PCI=Total National Income/Total National Population

Monday, 10 November 2014


                                          BURDEN OF PUBLIC DEBT
There are two types of sources of public debt, so that sources are burden i.e burden of internal debt and burden of external debt..

Introduction To The Burden of Public Debt :

Over the years, the public debt of the India's Central and that of State government has increased considerably during the planning period. The Government borrows funds by way of public debt to meet the various development and non-development expenses.
Apart from internal debt, there are also internal liabilities of the central government in the form of small savings of the public, provident funds, reserve funds & deposits of Government department.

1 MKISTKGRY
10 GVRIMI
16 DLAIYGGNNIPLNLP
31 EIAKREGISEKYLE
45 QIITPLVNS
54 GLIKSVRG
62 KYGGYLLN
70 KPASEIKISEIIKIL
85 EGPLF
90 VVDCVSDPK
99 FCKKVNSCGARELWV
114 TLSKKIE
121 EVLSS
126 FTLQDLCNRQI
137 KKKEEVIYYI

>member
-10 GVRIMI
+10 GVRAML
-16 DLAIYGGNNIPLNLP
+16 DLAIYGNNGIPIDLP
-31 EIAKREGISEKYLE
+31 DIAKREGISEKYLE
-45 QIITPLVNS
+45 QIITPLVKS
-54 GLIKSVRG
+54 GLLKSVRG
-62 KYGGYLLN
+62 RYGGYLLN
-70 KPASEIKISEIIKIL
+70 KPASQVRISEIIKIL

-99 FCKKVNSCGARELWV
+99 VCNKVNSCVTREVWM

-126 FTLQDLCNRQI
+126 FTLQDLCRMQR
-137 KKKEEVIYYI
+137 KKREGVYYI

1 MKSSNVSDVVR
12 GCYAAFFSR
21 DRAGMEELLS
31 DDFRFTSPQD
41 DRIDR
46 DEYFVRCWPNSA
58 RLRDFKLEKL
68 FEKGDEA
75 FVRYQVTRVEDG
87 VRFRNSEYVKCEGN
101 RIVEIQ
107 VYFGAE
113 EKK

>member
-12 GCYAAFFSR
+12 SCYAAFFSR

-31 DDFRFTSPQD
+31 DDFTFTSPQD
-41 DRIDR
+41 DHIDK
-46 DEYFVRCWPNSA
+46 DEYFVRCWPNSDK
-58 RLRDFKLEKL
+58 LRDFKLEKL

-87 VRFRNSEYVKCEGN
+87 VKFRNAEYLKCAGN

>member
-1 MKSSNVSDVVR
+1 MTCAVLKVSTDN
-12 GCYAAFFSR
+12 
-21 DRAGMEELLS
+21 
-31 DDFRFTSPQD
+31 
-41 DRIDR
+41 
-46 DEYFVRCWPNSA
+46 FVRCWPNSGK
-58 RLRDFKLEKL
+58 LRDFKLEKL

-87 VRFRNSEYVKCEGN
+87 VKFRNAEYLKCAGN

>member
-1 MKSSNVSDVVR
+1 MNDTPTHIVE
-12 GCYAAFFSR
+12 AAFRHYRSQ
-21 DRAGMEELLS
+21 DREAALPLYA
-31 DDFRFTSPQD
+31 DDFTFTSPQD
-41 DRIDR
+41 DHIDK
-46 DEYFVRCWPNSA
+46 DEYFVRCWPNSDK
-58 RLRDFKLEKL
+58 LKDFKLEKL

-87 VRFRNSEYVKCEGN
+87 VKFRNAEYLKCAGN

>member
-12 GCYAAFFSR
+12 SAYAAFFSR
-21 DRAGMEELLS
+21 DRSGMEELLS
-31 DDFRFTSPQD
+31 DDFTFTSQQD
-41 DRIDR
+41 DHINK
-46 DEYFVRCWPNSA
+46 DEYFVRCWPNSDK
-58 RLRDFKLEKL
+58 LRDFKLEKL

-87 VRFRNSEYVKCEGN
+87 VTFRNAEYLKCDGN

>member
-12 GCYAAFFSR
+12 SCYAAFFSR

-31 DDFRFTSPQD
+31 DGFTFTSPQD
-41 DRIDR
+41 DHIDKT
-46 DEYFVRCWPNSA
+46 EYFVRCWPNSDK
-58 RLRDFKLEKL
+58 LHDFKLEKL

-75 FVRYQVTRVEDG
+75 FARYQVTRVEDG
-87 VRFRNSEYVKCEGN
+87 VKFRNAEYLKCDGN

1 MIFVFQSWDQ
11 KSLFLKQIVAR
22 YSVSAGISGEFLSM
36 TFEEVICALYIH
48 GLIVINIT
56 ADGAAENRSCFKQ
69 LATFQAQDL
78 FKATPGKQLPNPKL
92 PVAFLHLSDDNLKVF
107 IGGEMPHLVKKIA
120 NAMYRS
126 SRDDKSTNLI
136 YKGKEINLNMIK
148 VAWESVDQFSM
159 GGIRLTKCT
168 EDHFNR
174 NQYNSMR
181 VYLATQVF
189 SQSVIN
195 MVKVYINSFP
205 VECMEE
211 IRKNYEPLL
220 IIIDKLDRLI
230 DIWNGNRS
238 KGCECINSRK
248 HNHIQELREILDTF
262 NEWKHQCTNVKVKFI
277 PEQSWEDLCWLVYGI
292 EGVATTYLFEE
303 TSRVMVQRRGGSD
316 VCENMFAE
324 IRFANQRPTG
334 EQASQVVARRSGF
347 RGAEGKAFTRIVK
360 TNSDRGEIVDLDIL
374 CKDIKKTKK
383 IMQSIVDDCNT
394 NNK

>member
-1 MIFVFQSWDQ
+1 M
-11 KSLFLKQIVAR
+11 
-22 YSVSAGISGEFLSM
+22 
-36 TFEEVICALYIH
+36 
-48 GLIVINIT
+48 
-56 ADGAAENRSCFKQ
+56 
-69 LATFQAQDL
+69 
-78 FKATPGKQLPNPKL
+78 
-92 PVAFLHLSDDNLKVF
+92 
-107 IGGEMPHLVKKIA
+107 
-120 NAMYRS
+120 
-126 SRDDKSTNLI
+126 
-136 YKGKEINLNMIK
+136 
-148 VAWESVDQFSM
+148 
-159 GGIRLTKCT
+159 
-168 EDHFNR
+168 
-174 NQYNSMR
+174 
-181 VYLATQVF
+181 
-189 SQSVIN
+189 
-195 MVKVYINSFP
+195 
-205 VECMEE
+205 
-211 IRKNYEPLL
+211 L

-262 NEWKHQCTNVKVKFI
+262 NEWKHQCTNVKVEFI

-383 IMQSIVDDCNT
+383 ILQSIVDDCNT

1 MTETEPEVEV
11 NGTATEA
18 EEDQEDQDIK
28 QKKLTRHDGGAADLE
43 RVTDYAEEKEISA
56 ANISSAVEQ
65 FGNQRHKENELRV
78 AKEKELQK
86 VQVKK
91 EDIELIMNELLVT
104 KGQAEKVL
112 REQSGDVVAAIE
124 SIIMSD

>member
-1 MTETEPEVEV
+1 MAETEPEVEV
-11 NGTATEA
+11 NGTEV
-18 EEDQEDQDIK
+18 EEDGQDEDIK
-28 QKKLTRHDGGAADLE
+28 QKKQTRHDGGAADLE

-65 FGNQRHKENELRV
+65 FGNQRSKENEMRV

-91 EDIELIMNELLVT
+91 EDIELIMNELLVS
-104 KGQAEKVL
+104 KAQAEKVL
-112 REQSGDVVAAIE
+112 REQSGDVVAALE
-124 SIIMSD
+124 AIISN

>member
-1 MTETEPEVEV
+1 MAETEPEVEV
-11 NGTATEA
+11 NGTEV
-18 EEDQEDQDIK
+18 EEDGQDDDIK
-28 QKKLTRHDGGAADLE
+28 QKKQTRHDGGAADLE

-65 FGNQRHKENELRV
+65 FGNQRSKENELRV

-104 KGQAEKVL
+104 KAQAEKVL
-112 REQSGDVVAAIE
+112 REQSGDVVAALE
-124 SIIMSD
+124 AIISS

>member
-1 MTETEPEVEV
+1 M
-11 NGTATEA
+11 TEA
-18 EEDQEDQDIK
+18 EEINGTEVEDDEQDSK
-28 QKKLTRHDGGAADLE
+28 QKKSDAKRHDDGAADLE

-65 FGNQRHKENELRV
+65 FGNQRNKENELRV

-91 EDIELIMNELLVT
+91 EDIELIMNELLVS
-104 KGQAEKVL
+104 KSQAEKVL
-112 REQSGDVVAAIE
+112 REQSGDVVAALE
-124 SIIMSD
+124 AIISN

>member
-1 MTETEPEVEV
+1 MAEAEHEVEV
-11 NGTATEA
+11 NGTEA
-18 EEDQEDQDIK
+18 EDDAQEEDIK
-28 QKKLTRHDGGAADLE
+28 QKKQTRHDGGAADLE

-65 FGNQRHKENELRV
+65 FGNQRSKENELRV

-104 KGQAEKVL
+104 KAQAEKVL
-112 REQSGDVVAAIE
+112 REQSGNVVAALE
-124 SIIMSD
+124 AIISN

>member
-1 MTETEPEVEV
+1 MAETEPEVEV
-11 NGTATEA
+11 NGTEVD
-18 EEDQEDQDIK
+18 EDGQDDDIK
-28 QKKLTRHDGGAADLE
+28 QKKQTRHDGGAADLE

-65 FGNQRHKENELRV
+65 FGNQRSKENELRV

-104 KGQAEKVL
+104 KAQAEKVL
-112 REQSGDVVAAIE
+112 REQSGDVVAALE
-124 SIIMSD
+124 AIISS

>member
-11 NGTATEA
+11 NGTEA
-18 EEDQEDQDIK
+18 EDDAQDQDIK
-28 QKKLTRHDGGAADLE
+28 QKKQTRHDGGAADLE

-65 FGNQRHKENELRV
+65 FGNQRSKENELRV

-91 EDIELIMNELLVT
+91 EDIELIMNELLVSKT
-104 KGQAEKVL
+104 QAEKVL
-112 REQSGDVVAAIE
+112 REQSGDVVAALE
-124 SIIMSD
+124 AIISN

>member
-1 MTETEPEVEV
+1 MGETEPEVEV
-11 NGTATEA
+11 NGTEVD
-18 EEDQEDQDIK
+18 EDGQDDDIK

Both internal and external debt carry a burden on the economy of nation.

The Burden of Internal Public Debt :

1. Internal debt trap:

One of the bad effects of internal debt is the interest paid by the government. Such interest payments increase public expenditure and may become a cause for fiscal deficit. If internal public debt is not checked and kept within limits, it may take the country to the worst position called 'Internal Debt Trap'.

2. More burden on poor and weaker sections:

Internal debt provides opportunities for the rich and higher middle class to earn a higher rate of interest from the state on their lending. At the same time the pobr suffer a lot due to the tax burden. The government levies taxes to repay interest on public debt. But the tax burden does not necessarily fall on the rich unless it is progressive in nature. In the case of indirect taxes, the burden is felt more by the poor than the rich.

3. Increasing interest burden: